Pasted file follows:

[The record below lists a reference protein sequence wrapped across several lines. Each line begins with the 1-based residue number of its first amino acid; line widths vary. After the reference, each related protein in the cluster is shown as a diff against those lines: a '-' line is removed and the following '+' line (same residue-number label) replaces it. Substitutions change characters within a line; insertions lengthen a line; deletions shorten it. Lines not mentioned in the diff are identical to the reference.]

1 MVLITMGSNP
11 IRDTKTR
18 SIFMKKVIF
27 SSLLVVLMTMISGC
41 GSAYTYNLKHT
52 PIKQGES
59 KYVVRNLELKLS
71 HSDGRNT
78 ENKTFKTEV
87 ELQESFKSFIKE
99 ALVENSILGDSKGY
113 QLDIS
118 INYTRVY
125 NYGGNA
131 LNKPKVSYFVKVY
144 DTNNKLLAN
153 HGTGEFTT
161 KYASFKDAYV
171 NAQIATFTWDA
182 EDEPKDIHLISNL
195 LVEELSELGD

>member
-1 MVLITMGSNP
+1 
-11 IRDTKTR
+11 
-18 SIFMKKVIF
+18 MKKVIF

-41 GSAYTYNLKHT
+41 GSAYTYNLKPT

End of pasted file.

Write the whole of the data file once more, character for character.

[The record below lists a reference protein sequence wrapped across several lines. Each line begins with the 1-based residue number of its first amino acid; line widths vary. After the reference, each related protein in the cluster is shown as a diff against those lines: a '-' line is removed and the following '+' line (same residue-number label) replaces it. Substitutions change characters within a line; insertions lengthen a line; deletions shorten it. Lines not mentioned in the diff are identical to the reference.]

1 MVLITMGSNP
11 IRDTKTR
18 SIFMKKVIF
27 SSLLVVLMTMISGC
41 GSAYTYNLKHT
52 PIKQGES
59 KYVVRNLELKLS
71 HSDGRNT
78 ENKTFKTEV
87 ELQESFKSFIKE
99 ALVENSILGDSKGY
113 QLDIS
118 INYTRVY
125 NYGGNA
131 LNKPKVSYFVKVY
144 DTNNKLLAN
153 HGTGEFTT
161 KYASFKDAYV
171 NAQIATFTWDA
182 EDEPKDIHLISNL
195 LVEELSELGD

>member
-1 MVLITMGSNP
+1 
-11 IRDTKTR
+11 
-18 SIFMKKVIF
+18 MKKVIF

-41 GSAYTYNLKHT
+41 GSAYTYNLKPT